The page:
Olympics-Biles withdraws from two finals, Ledecky and Dressel light up the pool

By Steve Keating and Simon Evans

TOKYO (Reuters) - U.S. gymnast Simone Biles withdrew from two more finals https://www.reuters.com/lifestyle/sports/gymnastics-american-simone-biles-withdraws-event-finals-vault-uneven-bars-us-2021-07-31 in Tokyo on Saturday, leaving it unclear whether she will make another appearance at the Games, while swimmers Katie Ledecky and Caleb Dressel recovered some lost lustre https://www.reuters.com/lifestyle/sports/swimming-more-gold-dressel-mckeown-does-backstroke-double-2021-07-31 for America in the pool.

In the first failed drug test of the Games, Nigerian sprinter Blessing Okagbare was provisionally suspended https://www.reuters.com/lifestyle/sports/athletics-nigerian-sprinter-okagbare-banned-after-failed-drugs-test-2021-07-31 after a positive test for human growth hormone ended her Tokyo run.

American BMX racer Connor Fields was moved out of intensive care after suffering a brain bleed https://www.reuters.com/lifestyle/sports/cycling-fields-suffered-brain-bleed-crash-out-icu-says-mother-2021-07-31 during his horrific crash a day earlier. Originally one of the big favourites for gold, Fields went down hard in a first-corner crash during the semi-finals.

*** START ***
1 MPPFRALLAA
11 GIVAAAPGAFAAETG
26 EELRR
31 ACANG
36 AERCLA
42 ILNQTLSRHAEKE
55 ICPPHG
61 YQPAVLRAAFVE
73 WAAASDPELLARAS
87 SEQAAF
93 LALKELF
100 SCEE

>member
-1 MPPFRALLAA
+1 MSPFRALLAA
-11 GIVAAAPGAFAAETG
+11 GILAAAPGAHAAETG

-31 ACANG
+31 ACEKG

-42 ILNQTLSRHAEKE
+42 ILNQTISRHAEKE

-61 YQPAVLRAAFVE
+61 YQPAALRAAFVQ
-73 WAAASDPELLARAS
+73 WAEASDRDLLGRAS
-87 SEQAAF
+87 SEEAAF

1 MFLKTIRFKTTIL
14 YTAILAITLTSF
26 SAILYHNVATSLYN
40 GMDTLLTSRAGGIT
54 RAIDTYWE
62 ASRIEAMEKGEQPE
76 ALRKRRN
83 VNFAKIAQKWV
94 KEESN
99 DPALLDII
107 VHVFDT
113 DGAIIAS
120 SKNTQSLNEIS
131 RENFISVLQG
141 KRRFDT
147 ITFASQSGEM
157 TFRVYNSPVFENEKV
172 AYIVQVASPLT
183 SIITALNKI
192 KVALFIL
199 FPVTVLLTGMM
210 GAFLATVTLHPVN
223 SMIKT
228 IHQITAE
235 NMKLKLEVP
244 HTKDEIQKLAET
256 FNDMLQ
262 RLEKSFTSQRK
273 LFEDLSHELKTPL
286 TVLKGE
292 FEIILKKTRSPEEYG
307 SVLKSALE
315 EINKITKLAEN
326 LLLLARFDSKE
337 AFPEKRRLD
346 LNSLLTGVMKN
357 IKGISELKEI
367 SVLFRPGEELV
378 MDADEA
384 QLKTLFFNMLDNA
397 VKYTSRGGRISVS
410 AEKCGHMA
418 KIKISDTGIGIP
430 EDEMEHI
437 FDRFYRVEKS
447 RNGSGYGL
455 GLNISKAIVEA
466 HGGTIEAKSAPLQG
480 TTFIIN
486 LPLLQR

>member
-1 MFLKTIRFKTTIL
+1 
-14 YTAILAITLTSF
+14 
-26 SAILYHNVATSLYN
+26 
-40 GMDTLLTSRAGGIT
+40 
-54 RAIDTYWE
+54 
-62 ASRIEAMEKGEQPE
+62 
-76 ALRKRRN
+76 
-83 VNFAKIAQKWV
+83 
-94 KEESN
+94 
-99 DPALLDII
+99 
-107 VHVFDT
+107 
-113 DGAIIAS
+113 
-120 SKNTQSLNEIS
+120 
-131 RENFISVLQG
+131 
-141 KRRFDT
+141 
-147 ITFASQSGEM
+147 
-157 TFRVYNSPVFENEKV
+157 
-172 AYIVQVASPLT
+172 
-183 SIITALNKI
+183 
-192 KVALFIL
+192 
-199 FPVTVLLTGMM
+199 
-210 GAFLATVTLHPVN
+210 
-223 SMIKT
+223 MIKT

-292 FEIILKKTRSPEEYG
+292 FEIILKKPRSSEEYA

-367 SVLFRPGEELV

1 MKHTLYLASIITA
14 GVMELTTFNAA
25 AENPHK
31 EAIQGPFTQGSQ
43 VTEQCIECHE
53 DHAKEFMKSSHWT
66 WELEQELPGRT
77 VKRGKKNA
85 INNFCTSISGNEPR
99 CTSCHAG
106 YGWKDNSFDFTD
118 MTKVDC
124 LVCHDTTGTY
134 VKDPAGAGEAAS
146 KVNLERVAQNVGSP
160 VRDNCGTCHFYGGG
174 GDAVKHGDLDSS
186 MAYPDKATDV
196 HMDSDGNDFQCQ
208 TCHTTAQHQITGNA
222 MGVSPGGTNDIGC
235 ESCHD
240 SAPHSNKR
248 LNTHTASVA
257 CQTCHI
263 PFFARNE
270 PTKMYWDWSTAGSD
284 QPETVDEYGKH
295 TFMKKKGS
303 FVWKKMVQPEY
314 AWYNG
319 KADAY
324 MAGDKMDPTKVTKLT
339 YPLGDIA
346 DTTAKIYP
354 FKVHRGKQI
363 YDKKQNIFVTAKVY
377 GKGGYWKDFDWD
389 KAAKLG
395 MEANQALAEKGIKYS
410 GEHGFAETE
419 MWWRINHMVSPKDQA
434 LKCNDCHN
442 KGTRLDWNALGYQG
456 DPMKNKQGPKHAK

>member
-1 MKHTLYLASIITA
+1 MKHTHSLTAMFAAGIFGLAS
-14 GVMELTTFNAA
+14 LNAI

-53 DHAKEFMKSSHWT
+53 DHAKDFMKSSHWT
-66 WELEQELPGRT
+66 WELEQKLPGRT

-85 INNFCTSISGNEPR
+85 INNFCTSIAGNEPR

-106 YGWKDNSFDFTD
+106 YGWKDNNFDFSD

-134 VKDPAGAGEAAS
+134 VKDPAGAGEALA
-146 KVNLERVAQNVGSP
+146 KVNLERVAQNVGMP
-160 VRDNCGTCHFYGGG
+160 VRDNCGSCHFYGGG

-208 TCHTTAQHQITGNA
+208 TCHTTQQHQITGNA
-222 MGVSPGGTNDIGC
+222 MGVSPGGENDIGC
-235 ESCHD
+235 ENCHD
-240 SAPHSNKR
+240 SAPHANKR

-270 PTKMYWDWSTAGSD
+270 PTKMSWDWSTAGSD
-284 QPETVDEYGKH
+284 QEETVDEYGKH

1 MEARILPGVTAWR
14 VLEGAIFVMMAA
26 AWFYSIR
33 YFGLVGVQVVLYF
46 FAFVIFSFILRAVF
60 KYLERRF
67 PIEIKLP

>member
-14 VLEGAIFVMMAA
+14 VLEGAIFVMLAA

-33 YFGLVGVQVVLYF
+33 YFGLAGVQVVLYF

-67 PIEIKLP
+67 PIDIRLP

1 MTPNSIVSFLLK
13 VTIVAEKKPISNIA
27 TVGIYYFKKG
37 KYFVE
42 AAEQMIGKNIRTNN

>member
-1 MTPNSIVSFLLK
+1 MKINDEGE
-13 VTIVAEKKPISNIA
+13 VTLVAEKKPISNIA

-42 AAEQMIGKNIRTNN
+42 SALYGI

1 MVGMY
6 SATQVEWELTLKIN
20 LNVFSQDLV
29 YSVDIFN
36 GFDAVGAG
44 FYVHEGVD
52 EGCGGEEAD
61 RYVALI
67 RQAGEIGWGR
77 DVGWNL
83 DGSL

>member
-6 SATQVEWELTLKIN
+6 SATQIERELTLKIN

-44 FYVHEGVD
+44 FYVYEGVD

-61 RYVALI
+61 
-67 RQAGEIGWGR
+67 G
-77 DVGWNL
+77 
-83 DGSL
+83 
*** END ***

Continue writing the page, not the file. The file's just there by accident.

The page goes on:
China now tops the medal tally https://graphics.reuters.com/OLYMPICS-2020/MEDALTALLY/rlgpdynkjvo/media-embed.html with 20 gold. Japan has 17 and the United States is at 16.

The Games are being held without spectators and after a year delay because of the pandemic, an unprecedented turn in the history of the modern Olympics. There is growing concern in Japan as infections spike, forcing the government to extend a state of emergency https://www.reuters.com/business/healthcare-pharmaceuticals/japan-proposes-adding-four-regions-covid-19-emergency-minister-2021-07-29 in Tokyo and expand it to neighbouring prefectures.

Much of the focus at the Games has been on superstar Biles, who this week stunned the world when she dropped out of the team competition after a poor opening vault and then declined to defend her all-around crown, citing concern for her mental and physical well-being.

"Today, after further consultation with medical staff, Simone Biles has decided to withdraw from the event finals for vault and the uneven bars," USA Gymnastics said, adding she would continue to be evaluated daily to see whether she would compete in the finals for the floor exercise and balance beam.

Her candour has pushed the issue of athlete mental health into the spotlight and triggered an outpouring of global support. She has spoken about the "twisties", incidents of disorientation https://www.reuters.com/lifestyle/sports/i-had-twisties-just-like-simone-2021-07-30, during some of her gravity-defying skills.

"It's honestly petrifying trying to do a skill but not having your mind & body in sync," Biles wrote on Instagram on Friday.


In swimming, Ledecky and Dressel added to their medal haul and taking some sting off what has been a disappointing Games so far for the U.S. swim team, whose eight golds are just half their tally from Rio.